After a brief walk on a cold and dreary January day, I curled up in my study and tried to update Bioplum, a natural inventory of our property. Last spring I had finally identified a nondescript-looking wildflower spreading along our roadbank as Pennsylvania bittercress (Cardamine pensylvanica), and I wanted to add it to our list of wildflowers along with several other new species. But I was sidetracked by what I thought was a simple question. How many other plants and animals have “Pennsylvania” in their common and/or scientific names?
An exhaustive search in my books and on the Internet stretched into several afternoons. But I found 18 plants, including four tree species, nine insects, a mammal, bird and mollusk. Of those, two species have never lived in Pennsylvania and two have been re-named in some sources. According to Bioplum, at least 13 of the species live on our mountain.
As usual, the plant classifications caused me the most headaches, especially the wildflowers. With the help of The Plants of Pennsylvania by Ann Fowler Rhoads and Timothy A. Block, in addition to Pennsylvania bittercress, I found Polygonum pensylvanicum (Pennsylvania smartweed or pinkweed) that blankets our cut trails in summer, Parietaria pensylvanica (pellitory), Ranunculus pensylvanicus (bristly crowfoot), and Saxifraga pensylvanica (swamp or Pennsylvania saxifrage), none of which grow on our mountain.
But where was Viola pensylvanica or smooth yellow violet that grows along our stream and around our exclosure? While some botanical sites on the Internet still listed it as Viola pensylvanica, Rhoads and Block consider it a variety of V. pubescens, the downy yellow violet. They call it V.pubescens var. scabriuscula. No doubt that is probably the now acceptable classification for V. pensylvanica because scientific names are usually changed only if taxonomists determine a mistake has been made in the original classification of a plant. But since I’ve always had a great fondness for V. pensylvanica and have considered its common name pedestrian, I prefer “Pennsylvania violet.” After all, common names often depend on local tradition and back in 1796, when our property was constantly changing hands, it was called “Violet Hill,” a more evocative name than today’s “Brush Mountain.” To celebrate the original name of our mountain, I decided that from now on, at least on our property, smooth yellow violet will be called Pennsylvania violet.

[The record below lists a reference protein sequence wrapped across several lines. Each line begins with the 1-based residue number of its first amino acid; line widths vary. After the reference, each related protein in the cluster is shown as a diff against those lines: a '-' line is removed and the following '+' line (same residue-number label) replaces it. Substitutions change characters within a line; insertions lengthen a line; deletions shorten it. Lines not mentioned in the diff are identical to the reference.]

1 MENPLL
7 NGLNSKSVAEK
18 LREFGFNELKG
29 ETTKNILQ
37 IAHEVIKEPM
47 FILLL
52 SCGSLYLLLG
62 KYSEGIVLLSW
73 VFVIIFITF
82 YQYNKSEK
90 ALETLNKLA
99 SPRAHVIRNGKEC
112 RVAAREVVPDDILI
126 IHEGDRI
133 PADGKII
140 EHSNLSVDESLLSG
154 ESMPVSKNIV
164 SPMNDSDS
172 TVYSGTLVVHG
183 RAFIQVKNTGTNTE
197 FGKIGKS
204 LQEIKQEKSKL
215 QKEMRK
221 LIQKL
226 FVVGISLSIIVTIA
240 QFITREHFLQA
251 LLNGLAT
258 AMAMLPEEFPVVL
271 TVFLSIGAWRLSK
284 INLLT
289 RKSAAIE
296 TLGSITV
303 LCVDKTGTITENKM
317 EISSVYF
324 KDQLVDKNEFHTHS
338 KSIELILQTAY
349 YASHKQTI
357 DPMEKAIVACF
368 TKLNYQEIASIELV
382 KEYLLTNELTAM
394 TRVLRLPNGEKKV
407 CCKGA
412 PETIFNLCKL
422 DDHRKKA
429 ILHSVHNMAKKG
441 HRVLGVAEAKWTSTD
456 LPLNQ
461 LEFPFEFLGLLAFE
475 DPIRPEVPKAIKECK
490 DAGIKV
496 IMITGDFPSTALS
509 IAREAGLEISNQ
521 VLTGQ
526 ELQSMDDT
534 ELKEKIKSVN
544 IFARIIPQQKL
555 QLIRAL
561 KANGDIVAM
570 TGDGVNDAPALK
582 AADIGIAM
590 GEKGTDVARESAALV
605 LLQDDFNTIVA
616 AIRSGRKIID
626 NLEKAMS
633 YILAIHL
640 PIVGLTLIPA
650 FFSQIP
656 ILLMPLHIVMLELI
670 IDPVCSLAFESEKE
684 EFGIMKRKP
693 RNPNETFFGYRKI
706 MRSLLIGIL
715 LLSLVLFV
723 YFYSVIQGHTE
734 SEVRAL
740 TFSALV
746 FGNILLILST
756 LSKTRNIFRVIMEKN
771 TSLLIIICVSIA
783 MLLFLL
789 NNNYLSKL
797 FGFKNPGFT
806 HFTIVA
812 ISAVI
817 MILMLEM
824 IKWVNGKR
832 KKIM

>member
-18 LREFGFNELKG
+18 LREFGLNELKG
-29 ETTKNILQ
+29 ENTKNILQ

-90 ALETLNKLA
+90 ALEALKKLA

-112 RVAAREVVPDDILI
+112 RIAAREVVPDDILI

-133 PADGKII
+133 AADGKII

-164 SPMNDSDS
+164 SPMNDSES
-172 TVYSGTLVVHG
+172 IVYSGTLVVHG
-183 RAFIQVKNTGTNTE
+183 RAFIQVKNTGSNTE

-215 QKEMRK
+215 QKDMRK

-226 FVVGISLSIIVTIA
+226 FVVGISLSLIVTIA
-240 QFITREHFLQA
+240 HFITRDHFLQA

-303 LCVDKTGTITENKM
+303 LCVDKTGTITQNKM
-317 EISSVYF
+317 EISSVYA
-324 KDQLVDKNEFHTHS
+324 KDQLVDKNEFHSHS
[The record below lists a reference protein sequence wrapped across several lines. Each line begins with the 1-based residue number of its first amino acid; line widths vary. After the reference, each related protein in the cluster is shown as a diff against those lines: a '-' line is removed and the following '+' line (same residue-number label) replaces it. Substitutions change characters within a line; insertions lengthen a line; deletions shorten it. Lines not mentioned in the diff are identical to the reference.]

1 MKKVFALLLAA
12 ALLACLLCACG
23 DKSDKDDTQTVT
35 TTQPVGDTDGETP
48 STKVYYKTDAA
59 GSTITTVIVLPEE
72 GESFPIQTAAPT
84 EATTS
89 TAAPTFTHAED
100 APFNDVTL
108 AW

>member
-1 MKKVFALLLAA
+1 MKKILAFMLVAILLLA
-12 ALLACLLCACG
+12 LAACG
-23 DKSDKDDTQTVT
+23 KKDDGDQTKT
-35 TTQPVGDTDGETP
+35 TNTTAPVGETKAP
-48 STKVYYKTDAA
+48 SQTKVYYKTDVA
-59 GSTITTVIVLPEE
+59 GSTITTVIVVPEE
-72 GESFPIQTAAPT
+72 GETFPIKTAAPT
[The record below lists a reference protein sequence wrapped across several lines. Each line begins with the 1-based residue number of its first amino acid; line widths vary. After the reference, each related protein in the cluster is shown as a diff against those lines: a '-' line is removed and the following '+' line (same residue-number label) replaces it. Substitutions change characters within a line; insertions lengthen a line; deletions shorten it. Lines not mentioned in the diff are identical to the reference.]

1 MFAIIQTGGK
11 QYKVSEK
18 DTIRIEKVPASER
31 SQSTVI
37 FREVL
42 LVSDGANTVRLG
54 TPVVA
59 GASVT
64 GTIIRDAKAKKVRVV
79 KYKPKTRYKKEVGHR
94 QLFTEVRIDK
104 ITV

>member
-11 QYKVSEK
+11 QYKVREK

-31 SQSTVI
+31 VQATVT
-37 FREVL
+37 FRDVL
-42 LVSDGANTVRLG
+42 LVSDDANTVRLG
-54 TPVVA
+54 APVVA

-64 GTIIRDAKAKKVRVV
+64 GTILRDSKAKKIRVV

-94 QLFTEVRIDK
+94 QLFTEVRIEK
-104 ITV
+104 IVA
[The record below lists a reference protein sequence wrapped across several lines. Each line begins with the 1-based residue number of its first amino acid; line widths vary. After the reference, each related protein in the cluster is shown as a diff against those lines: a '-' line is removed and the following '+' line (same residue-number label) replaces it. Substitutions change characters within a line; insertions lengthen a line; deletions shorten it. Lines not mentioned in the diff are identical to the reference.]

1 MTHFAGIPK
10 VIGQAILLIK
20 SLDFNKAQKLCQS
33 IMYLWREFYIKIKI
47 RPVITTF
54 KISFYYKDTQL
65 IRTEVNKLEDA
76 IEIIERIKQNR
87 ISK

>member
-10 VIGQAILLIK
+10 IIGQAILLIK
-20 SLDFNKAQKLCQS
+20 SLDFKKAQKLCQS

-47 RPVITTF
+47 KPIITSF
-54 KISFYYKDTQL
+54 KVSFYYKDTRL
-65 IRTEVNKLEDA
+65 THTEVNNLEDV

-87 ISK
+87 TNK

Another wildflower that baffled me was Gnaphalium pensylvanicum or Gamochaeta pensylvanica, popularly called Pennsylvania cudweed, Pennsylvania everlasting or wandering cudweed according to a variety of Internet sources including a floristic database from Taiwan and another from western Australia. No wonder it’s called “wandering cudweed.” A native of the Americas, it has spread to eastern and southern Asia. Rhoads and Block list five cudwell species under the genus Gnaphalium, but none of them are pensylvanica or pensylvanicum, both of which mean “of Pennsylvania.”
Still another problem was Potentilla pensylvanica var. strigosa, known as Pennsylvania cinquefoil, which, according to Edward G. Voss in Michigan Flora, grows mostly west and north of the Great Lakes. Not satisfied with that explanation, I tracked it down on a USDA site with range maps where I discovered that Pennsylvania cinquefoil grows no farther south in the northeastern United States than Vermont and New Hampshire. Then it skips out to Ohio, Indiana, Illinois and Michigan, but not Wisconsin, and on through the Midwest and western United States. However, it is a threatened plant in Iowa.